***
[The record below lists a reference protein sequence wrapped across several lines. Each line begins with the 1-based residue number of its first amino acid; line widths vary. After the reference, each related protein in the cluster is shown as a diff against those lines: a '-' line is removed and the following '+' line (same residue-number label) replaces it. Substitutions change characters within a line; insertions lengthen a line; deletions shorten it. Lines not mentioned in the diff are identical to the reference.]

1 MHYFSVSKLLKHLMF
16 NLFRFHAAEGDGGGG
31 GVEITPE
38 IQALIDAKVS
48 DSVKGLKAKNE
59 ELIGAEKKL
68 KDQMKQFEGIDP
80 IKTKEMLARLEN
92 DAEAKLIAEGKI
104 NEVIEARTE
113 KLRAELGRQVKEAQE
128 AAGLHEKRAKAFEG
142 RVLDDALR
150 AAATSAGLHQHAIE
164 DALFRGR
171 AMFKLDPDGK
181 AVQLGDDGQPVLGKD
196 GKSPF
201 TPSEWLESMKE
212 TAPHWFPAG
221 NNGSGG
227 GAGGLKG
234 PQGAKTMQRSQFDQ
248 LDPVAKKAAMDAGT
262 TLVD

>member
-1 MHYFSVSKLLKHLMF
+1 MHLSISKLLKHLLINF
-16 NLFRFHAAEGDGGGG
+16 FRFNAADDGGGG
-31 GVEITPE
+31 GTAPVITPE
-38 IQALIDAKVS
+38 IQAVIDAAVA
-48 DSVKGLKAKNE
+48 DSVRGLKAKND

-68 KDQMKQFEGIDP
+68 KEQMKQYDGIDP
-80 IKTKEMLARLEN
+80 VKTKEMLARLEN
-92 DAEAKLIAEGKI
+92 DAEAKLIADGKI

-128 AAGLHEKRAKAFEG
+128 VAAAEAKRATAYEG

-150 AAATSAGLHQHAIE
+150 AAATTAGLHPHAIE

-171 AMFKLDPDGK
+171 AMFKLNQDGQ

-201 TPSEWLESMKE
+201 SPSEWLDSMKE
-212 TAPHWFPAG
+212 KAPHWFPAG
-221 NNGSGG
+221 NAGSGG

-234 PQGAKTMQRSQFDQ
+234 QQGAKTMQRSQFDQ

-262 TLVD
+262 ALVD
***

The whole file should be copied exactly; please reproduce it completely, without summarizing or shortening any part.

[The record below lists a reference protein sequence wrapped across several lines. Each line begins with the 1-based residue number of its first amino acid; line widths vary. After the reference, each related protein in the cluster is shown as a diff against those lines: a '-' line is removed and the following '+' line (same residue-number label) replaces it. Substitutions change characters within a line; insertions lengthen a line; deletions shorten it. Lines not mentioned in the diff are identical to the reference.]

1 MHYFSVSKLLKHLMF
16 NLFRFHAAEGDGGGG
31 GVEITPE
38 IQALIDAKVS
48 DSVKGLKAKNE
59 ELIGAEKKL
68 KDQMKQFEGIDP
80 IKTKEMLARLEN
92 DAEAKLIAEGKI
104 NEVIEARTE
113 KLRAELGRQVKEAQE
128 AAGLHEKRAKAFEG
142 RVLDDALR
150 AAATSAGLHQHAIE
164 DALFRGR
171 AMFKLDPDGK
181 AVQLGDDGQPVLGKD
196 GKSPF
201 TPSEWLESMKE
212 TAPHWFPAG
221 NNGSGG
227 GAGGLKG
234 PQGAKTMQRSQFDQ
248 LDPVAKKAAMDAGT
262 TLVD

>member
-1 MHYFSVSKLLKHLMF
+1 MHLSISKLLKHLLINF
-16 NLFRFHAAEGDGGGG
+16 FRFNAADDGGGG
-31 GVEITPE
+31 GTAPVITPE
-38 IQALIDAKVS
+38 IQAVIDAAVA
-48 DSVKGLKAKNE
+48 DSVRGLKAKND

-68 KDQMKQFEGIDP
+68 KEQMKQYDGIDP
-80 IKTKEMLARLEN
+80 VKTKEMLARLEN
-92 DAEAKLIAEGKI
+92 DAEAKLIADGKI

-128 AAGLHEKRAKAFEG
+128 VAAAEAKRATAYEG

-150 AAATSAGLHQHAIE
+150 AAATTAGLHPHAIE

-171 AMFKLDPDGK
+171 AMFKLNQDGQ

-201 TPSEWLESMKE
+201 SPSEWLDSMKE
-212 TAPHWFPAG
+212 KAPHWFPAG
-221 NNGSGG
+221 NAGSGG

-234 PQGAKTMQRSQFDQ
+234 QQGAKTMQRSQFDQ

-262 TLVD
+262 ALVD